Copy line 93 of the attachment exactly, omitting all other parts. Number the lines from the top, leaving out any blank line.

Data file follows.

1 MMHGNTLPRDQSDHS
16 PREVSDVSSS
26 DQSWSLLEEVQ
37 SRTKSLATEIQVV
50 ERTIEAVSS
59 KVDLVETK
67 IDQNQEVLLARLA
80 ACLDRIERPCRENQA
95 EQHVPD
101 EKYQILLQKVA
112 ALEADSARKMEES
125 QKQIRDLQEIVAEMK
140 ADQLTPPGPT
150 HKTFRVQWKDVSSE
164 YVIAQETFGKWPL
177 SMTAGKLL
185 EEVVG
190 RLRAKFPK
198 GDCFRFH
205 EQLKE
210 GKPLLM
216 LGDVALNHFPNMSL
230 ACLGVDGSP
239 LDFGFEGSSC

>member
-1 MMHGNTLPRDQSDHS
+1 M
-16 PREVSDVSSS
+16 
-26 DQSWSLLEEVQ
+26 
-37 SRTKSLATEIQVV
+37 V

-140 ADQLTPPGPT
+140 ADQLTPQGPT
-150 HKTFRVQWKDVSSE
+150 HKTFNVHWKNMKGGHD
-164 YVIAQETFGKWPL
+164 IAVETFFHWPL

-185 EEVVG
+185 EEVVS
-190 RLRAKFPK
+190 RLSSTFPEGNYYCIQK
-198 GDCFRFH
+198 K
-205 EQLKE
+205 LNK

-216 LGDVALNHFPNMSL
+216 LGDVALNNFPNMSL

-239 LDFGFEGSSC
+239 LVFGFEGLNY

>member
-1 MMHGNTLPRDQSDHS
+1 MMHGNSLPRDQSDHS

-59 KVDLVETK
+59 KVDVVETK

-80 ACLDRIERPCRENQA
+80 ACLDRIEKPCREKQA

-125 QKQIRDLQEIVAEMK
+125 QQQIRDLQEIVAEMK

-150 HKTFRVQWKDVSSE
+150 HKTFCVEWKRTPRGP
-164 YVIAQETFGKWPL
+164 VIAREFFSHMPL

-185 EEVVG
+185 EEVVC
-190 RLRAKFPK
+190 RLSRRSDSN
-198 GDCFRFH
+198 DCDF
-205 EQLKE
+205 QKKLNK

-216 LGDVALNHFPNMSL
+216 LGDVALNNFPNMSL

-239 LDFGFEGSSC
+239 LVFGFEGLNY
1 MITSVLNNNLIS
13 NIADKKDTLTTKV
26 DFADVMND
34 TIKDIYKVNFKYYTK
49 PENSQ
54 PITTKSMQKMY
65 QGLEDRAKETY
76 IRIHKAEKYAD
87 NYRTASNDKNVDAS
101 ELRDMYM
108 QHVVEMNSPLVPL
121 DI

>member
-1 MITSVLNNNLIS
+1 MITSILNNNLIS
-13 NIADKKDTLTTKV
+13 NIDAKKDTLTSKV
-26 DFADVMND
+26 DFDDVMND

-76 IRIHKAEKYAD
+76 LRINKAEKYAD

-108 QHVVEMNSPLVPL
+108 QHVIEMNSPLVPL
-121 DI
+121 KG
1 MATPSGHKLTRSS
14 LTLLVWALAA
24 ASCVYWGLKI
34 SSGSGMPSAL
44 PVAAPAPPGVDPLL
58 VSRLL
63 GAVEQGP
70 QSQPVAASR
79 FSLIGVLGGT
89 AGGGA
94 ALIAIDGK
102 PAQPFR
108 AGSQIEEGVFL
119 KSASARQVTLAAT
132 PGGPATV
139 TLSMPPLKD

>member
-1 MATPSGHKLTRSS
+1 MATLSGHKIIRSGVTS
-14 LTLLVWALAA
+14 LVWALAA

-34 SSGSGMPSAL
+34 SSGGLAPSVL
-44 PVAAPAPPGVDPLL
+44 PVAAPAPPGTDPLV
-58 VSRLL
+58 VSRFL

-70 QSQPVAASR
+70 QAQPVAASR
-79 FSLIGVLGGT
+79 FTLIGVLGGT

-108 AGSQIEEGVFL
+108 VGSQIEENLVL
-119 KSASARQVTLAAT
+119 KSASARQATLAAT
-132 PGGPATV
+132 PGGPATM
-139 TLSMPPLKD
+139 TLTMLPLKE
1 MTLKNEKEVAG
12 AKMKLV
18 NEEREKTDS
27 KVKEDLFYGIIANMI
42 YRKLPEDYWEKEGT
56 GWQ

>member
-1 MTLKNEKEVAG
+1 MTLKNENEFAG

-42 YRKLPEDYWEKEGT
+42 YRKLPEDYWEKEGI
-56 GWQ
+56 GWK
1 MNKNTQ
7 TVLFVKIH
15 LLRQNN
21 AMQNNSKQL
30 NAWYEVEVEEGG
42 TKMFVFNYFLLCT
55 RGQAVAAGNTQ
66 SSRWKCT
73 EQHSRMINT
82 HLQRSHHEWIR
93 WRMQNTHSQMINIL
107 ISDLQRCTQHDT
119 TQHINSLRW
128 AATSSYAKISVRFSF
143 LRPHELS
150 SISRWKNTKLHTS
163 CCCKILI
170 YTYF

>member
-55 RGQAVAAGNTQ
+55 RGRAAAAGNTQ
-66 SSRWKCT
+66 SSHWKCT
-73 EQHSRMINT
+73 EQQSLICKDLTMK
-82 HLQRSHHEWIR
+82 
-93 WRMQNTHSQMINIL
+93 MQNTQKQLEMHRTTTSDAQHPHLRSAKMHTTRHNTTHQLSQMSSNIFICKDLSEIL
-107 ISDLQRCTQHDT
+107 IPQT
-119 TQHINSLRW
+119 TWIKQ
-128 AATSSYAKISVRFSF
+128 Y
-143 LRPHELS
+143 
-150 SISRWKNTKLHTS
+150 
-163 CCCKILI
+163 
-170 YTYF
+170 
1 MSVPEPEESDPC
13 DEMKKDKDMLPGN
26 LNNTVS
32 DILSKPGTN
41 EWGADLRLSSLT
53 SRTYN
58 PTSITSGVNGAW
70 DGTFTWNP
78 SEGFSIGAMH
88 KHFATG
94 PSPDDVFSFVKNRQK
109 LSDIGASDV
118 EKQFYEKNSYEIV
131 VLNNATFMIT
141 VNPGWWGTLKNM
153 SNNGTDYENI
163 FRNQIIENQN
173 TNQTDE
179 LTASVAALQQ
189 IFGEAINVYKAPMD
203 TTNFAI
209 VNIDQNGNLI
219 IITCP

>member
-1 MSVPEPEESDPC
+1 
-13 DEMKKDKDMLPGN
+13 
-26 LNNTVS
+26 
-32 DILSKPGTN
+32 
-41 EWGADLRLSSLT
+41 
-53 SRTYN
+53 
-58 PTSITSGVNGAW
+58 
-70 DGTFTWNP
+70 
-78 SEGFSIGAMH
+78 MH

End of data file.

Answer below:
+13 NIDAKKDTLTSKV